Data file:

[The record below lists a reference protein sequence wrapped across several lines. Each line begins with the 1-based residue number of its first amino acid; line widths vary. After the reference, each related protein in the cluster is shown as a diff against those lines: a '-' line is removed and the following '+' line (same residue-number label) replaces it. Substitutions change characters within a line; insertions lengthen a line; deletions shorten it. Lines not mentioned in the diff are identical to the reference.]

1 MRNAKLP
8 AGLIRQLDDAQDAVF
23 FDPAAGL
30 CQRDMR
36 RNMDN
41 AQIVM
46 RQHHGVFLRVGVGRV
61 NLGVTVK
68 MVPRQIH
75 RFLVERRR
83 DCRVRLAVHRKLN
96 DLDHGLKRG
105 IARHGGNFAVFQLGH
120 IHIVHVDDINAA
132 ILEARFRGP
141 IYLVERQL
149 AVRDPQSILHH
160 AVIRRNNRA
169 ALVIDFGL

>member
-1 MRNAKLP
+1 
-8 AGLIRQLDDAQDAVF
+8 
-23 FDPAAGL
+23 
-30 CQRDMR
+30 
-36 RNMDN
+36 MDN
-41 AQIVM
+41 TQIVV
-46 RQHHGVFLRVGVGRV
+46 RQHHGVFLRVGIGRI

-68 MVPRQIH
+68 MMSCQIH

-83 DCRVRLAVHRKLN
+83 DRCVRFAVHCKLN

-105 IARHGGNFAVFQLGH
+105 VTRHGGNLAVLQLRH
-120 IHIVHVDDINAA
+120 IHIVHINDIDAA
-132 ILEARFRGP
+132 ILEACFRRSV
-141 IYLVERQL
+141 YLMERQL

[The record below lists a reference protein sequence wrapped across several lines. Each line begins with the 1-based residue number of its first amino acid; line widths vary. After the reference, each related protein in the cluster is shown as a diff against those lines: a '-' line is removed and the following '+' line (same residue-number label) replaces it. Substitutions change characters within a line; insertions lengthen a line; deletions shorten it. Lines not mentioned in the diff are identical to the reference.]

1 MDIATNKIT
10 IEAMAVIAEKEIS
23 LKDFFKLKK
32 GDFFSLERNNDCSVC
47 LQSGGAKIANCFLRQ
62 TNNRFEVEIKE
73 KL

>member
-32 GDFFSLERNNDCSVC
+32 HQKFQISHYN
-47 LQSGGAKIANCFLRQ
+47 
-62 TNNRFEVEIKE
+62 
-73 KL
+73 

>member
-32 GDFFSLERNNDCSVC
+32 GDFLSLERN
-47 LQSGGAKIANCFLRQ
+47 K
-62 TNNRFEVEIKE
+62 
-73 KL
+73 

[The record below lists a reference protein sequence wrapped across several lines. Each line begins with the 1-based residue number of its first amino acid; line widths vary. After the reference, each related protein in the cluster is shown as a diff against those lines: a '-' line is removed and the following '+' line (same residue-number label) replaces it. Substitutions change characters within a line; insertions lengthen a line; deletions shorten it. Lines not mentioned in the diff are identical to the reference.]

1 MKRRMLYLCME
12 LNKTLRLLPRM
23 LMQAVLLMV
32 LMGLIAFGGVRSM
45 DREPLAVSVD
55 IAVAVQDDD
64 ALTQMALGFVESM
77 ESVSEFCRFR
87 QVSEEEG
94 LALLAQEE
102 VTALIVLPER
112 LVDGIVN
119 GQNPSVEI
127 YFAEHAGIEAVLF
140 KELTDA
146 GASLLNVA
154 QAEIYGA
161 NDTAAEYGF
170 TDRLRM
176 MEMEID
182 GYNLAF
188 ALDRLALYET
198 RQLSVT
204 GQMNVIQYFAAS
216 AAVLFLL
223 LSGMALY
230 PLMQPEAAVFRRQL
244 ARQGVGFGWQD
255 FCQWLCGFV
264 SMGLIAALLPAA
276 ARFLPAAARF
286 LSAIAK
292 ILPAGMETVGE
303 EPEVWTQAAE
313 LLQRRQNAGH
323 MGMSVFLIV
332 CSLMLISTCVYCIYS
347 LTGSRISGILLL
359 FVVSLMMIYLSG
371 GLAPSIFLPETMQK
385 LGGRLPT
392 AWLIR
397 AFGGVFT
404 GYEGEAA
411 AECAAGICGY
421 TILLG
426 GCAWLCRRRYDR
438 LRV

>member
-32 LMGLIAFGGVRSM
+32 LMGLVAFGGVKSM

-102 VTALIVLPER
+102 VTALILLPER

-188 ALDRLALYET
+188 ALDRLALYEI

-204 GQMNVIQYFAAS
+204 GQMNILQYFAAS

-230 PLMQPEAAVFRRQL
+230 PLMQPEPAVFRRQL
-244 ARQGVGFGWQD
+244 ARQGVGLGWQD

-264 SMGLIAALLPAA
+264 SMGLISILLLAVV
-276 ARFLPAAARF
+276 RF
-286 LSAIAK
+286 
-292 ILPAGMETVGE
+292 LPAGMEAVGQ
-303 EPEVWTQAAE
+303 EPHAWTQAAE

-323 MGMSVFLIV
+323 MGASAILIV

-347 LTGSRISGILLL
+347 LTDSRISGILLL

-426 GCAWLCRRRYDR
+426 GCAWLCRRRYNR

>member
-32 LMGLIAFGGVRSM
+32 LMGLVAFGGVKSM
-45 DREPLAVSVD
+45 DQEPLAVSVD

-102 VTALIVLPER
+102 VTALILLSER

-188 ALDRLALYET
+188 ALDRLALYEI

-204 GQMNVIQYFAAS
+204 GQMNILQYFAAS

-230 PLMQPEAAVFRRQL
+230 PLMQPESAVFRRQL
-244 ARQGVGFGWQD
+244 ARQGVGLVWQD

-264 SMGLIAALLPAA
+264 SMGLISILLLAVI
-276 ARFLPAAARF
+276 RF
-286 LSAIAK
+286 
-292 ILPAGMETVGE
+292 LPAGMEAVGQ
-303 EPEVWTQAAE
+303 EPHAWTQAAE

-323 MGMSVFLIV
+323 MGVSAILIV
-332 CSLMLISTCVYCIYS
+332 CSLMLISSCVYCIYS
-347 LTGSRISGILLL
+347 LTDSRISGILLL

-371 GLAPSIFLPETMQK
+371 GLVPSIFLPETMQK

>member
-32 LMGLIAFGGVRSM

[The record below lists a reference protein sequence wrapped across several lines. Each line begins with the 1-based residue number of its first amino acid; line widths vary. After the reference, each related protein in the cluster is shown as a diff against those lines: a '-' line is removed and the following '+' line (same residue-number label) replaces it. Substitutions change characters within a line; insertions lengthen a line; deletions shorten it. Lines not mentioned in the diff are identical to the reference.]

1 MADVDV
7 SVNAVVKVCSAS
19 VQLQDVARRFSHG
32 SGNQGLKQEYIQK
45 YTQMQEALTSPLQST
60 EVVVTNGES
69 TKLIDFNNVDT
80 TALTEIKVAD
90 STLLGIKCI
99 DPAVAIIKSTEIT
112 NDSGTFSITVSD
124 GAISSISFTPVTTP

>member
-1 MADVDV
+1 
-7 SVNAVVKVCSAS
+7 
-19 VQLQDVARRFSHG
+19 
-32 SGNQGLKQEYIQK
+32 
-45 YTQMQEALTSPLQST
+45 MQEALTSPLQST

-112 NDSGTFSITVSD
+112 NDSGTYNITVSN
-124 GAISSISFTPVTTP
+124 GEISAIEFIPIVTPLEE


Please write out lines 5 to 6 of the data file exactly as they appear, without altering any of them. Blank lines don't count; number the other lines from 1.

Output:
30 CQRDMR
36 RNMDN